Back in 2008, Oracle founder and CTO Larry Ellison had one of history’s less insightful comments on the future of cloud computing, something he likened at the time to a fad. A fad he mostly didn’t really get.
“The computer industry is the only industry that is more fashion-driven than women’s fashion. Maybe I’m an idiot, but I have no idea what anyone is talking about. What is it? It’s complete gibberish. It’s insane. When is this idiocy going to stop?”
What Ellison dismissed as a fad 8 years ago turned out to be not so much a fad.
By 2012, Ellison was instead touting the benefits of “the most comprehensive cloud on the planet Earth” his firm was developing. He also admitted that it had been “a long time coming.”
As of today, Oracle’s future in the cloud-dominated world is unsure, but in the last few week has gotten more interesting with a pair of high-profile partnerships with Pinterest and Snapchat. And while its last earnings were probably not what they’d like, though notably better than Wall Street was expecting, there does seem to be at least some early evidence that reinvention of retail is offering Oracle an opportunity to reinvent itself a little bit too.
The New Paradigm And The Power Of Connecting Online And Offline Worlds
Oracle’s historical business model is as an enterprise applications and database software firm that derives a massive amount of revenue through licensing fees. It has also attracted legions of critics and skeptics who believe that business model is quickly turning stale. That, when combined with Oracle’s size and entrenchment, has led analysts to suggest that Oracle is not really well suited to make the jump into the next phase of computing dominated by mobile devices and the cloud.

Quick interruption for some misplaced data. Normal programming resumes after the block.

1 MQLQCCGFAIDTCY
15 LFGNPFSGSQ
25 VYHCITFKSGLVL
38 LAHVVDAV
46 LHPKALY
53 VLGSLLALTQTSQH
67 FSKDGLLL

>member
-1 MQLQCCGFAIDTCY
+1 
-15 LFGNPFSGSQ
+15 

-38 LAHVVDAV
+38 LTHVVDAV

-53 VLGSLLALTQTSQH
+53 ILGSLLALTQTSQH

Snarkier commentators have noted, “Oracle is just trying to pour its old licensing wine into new cloud bottles.”
But Oracle has been working rather aggressively over the last several years to do more than just pour the same wine. By all accounts they are looking for both new bottles and new formulations with big investments to software-as-a-service (SaaS), platform-as-a-service (PaaS), and infrastructure-as-a-service (IaaS) offerings.
“We made the investment,” Ellison noted in a call with investors last week. “We have the right technology with our second-generation data centers.”
Among those investments was a whopping $1.2 billion in consumer data tracking firm Datalogix about a year-and-a-half ago. At the time the purchase was seen as a bit shocking. Datalogix was far from profitable when Oracle paid over a billion dollars for it and its annual revenue clocked in at about $125 million.
But what Datalogix lacked in revenue, it made up for in … well, data. More specifically information gathered on $2 trillion worth of consumer spending from 1,500 data partners across 110 million households.
“The addition of Datalogix to the Oracle Data Cloud will provide data-driven marketers the most valuable targeting and measurement solution available,” said Omar Tawakol, Group Vice President and General Manager of Oracle Data Cloud. “Oracle will now deliver comprehensive consumer profiles based on connected identities that will power personalization across digital, mobile, offline and TV.”